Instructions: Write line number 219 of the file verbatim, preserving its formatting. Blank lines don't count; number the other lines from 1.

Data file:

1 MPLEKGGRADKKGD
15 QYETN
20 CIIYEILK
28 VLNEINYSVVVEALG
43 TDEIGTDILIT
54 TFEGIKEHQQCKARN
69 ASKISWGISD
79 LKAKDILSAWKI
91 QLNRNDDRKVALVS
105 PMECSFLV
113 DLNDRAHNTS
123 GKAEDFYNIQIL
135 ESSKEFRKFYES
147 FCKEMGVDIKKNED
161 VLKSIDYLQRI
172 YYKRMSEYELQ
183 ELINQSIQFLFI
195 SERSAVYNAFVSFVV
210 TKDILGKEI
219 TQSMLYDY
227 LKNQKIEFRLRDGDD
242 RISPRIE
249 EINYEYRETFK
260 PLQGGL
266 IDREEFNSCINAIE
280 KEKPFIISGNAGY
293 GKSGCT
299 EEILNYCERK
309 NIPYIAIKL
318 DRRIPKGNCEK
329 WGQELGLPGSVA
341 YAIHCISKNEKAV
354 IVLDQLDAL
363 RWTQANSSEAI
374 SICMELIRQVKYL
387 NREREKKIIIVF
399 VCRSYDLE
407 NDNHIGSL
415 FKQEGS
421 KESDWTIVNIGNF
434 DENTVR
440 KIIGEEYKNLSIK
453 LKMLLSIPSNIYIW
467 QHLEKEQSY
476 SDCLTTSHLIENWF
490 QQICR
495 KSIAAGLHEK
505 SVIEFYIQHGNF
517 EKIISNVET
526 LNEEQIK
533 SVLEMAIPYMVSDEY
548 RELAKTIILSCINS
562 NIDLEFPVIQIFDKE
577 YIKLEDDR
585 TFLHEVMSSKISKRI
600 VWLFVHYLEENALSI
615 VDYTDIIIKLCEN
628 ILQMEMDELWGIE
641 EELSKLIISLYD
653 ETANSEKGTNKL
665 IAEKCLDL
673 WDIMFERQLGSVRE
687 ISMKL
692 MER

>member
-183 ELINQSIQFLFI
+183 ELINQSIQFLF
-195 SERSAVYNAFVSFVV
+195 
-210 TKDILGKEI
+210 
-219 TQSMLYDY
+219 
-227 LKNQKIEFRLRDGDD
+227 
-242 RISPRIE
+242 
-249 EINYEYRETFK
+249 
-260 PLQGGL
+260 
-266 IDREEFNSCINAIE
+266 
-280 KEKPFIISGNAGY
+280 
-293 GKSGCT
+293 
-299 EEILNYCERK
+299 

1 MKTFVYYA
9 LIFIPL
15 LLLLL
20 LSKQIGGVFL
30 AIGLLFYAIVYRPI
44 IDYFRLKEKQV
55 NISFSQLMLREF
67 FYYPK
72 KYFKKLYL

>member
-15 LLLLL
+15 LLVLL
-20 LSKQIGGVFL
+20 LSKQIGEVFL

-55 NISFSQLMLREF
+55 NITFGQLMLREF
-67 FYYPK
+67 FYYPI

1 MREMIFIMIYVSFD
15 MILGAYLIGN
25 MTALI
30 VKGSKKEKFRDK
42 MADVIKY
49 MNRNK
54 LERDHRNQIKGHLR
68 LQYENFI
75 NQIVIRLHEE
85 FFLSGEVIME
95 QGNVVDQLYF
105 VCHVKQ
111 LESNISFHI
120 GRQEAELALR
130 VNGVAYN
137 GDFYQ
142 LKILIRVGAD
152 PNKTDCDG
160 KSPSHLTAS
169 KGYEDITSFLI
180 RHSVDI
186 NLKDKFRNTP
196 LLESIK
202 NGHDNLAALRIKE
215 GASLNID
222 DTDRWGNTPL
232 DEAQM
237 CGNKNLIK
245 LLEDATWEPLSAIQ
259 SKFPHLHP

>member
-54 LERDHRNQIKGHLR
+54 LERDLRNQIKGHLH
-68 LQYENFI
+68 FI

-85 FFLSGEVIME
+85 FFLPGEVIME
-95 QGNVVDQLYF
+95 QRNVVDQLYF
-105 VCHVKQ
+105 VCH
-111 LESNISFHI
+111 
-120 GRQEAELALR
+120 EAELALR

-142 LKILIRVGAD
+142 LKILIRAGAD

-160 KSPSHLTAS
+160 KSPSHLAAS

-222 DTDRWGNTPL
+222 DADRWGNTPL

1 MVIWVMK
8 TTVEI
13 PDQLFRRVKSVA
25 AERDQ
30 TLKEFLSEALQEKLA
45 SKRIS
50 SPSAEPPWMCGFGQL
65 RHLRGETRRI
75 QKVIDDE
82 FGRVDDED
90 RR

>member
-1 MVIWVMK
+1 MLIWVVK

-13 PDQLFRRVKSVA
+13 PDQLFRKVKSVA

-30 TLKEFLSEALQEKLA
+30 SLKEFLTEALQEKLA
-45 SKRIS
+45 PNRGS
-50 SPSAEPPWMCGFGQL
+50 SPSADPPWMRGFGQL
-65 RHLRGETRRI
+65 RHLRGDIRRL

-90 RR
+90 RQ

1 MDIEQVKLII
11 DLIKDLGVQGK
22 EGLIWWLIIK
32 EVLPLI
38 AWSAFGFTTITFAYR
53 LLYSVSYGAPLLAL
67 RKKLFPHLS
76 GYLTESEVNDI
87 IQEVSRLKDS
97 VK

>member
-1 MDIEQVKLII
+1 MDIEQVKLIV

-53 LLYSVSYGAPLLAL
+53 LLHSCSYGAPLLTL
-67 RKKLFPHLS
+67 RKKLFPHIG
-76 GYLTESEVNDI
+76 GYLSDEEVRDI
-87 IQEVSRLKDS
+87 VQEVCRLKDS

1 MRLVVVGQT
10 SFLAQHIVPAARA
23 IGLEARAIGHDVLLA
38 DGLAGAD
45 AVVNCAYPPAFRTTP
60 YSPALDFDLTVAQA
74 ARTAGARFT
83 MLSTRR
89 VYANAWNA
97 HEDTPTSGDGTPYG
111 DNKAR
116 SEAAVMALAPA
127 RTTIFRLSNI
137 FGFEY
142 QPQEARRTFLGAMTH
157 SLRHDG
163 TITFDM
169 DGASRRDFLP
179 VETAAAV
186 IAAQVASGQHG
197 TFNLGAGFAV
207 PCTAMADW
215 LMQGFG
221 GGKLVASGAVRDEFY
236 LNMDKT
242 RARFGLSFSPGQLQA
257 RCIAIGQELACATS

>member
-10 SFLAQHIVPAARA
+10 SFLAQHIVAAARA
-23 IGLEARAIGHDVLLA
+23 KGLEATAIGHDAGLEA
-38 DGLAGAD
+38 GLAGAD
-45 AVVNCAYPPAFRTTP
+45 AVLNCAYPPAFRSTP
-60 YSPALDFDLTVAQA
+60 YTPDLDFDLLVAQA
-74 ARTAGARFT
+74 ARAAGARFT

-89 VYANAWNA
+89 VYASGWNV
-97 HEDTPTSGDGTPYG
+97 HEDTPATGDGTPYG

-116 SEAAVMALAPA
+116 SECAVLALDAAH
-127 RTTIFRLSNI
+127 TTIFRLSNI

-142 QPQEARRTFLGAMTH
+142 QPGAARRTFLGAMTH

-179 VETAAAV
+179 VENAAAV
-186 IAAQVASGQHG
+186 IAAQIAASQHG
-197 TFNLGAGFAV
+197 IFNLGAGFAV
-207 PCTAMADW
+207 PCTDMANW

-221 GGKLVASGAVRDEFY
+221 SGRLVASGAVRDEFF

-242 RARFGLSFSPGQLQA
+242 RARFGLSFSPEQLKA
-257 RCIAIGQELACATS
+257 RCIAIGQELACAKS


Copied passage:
137 FGFEY